As we walk around our cities, we often pass building sites with bright, breezy hoardings, announcing a new development, a mix of residential, retail, offices or restaurants. We often see these new developments as symbols of growth and progress, and more often than not we overlook the more complex implications they might have for the communities and neighbourhoods that surround them.
Fortunately, urban development in the UK has begun taking a more systematic approach to the social value dimensions of new schemes, a change being driven by a combination of factors. The Social Value Act of 2012, and later the UK Government’s Procurement Policy Note in 2020 (PPN06/20), have redefined what contractors and developers must consider, include and produce. With other global issues like inflation and the cost-of-living crisis, pandemic recovery, the switch to net zero development, and the enduring need to tackle growing wealth inequality, there has never been a more important time to focus on social value.
Learning by trying
In reality, social value isn’t some intangible new agenda for the built environment industry to consider, just a more joined up way of approaching dimensions of their work they were always shaping (for good or ill). To prioritise social value in scheme design and planning is simply a recognition that a place is always its people and that they all have a stake and a voice. While legislation and procurement policies have started to include social value considerations into development, there is a danger that we focus on responding to the procurement questions in front of us and not on the people and communities that the development will ultimately impact.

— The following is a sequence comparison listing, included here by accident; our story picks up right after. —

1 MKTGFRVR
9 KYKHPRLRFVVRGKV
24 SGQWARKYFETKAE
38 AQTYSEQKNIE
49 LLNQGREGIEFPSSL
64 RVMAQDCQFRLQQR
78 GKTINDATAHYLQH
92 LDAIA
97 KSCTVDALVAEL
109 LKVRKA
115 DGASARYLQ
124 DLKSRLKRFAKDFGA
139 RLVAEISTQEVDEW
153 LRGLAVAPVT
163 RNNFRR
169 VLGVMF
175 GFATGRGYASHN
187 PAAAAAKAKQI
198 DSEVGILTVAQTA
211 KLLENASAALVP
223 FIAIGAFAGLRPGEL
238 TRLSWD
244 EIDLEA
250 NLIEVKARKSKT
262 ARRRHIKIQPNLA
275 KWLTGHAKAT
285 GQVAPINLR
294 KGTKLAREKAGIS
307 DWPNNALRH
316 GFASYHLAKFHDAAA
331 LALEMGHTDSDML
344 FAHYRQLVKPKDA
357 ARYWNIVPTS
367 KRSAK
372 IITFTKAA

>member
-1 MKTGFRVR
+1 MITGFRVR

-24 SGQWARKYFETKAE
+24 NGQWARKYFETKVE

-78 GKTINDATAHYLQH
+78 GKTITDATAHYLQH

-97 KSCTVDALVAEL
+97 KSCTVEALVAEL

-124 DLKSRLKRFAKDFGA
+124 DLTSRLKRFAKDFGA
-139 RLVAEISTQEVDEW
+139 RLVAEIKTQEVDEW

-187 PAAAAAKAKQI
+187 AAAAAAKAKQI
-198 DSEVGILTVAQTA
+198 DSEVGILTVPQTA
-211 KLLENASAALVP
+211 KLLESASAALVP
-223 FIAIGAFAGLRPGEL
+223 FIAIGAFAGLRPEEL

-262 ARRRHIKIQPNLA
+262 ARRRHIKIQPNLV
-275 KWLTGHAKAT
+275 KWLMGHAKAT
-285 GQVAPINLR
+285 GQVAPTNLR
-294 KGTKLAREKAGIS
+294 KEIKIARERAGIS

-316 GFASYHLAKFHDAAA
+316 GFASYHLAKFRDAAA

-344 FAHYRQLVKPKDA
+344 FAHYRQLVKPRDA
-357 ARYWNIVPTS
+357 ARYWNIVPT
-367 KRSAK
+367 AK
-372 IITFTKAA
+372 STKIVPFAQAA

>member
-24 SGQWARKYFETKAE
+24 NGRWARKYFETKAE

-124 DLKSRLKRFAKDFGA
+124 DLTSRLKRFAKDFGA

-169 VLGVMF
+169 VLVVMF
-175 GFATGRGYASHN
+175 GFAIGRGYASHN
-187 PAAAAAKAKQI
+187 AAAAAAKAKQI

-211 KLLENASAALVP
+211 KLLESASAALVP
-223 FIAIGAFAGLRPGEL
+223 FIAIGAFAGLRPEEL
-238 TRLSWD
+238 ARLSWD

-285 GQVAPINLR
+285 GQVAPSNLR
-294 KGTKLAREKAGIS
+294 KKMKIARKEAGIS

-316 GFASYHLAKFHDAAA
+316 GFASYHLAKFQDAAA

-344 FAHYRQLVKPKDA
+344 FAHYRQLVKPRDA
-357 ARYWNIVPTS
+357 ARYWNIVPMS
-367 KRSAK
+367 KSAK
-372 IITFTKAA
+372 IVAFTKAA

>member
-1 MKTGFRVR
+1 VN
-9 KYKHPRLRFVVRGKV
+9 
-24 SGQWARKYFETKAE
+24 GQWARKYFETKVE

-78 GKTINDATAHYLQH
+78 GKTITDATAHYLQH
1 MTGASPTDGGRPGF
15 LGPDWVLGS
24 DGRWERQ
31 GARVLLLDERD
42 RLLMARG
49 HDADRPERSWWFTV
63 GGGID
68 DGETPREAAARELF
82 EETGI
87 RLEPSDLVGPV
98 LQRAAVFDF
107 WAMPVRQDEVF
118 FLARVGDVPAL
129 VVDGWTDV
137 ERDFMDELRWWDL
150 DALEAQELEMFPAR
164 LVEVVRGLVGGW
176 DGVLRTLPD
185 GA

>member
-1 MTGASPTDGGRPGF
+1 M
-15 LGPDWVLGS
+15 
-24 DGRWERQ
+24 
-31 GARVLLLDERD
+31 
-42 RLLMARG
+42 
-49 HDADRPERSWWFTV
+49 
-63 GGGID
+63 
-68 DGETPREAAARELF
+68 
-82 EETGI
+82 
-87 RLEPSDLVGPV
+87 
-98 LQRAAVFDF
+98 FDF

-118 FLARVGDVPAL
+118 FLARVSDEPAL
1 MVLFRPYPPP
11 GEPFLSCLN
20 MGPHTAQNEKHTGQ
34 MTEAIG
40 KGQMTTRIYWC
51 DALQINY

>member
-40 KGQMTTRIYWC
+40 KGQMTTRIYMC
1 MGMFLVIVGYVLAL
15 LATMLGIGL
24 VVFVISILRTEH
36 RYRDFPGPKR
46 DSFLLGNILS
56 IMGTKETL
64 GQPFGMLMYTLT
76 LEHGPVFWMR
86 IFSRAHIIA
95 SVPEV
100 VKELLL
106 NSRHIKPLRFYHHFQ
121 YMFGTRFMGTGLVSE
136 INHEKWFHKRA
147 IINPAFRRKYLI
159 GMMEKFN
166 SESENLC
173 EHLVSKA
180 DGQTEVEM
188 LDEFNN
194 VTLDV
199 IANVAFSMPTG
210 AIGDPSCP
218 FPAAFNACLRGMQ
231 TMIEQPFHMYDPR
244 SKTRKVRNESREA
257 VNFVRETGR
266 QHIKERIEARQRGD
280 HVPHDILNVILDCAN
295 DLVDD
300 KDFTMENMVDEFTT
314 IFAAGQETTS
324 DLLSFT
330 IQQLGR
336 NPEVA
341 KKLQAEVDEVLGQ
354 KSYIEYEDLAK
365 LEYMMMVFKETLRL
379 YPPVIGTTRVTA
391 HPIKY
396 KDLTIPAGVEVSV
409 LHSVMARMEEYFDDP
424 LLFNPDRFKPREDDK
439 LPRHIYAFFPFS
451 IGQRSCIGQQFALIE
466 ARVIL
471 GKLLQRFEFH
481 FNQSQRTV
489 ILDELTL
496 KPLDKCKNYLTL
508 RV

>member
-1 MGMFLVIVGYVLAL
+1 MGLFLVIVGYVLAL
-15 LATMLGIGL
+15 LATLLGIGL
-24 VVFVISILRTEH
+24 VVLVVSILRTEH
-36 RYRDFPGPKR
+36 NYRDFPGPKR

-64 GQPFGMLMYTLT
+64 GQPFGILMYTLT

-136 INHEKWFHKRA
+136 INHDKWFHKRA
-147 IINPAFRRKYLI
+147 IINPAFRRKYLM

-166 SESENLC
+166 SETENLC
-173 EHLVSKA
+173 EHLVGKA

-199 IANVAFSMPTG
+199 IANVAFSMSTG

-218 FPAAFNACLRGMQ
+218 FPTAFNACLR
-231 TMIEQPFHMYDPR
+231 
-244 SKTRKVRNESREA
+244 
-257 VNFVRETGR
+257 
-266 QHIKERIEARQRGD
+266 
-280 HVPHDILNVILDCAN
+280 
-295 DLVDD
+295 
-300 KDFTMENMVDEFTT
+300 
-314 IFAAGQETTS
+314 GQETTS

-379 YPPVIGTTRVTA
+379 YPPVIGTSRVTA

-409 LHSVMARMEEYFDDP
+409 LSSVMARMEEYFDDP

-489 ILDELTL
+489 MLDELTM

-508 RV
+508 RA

At Arup we have been reflecting on what we think social value really means, looking beyond procurement implications. The pandemic has provided many useful insights. The sudden rediscovery of localism, of our reliance on our neighbours, green spaces and public conversations underscore the attention we should pay to the inherently interconnected nature of individuals’ lives, the communities they form, the services they use, the employment opportunities they gain, and the infrastructure that makes it all possible. In short, we should never ‘build in isolation’.
Our own projects have shown us how important the voice of the community can be. Sometimes the assumptions both we and our clients make about the local benefits of a scheme, will miss the mark. When we listen more closely to members of that community, they tell us something different.
In a given setting, the inclusion of balconies facing each other facilitating neighbourly chats to combat loneliness can be more important than delivering STEM (science, technology, engineering and mathematics) workshops at a local school. In another setting, offers of apprenticeships for future construction jobs to a community with low levels skills and employment, remain vacant because they’d actually prefer access to apprenticeships with high tech firms around the corner. And ideas like bringing in new local restaurants and cafes can actually have a negative overall impact on a neighbourhood, if they don’t also cater to local cultures, tastes and incomes.
These examples make clear how the process must be community-led. If social value outcomes are to genuinely be achieved, we must ask the right questions of the right people at the right time.
Shaping social value thinking
So, how do we stay focused on what matters? How do we avoid one-size-doesn’t-fit-anyone initiatives? At Arup, we believe there are a few obvious guiding principles:
1. End short-termism
Much of what has traditionally undermined social value in development is a lack of endurance to initiatives, leading to a kind of tokenism. We won’t have achieved genuine social value by offering a few short-term construction jobs for local people during a scheme’s development. A better approach, for example, would be for a project team to set up a new local contractor, one that could find other projects for its employees when the current one completes.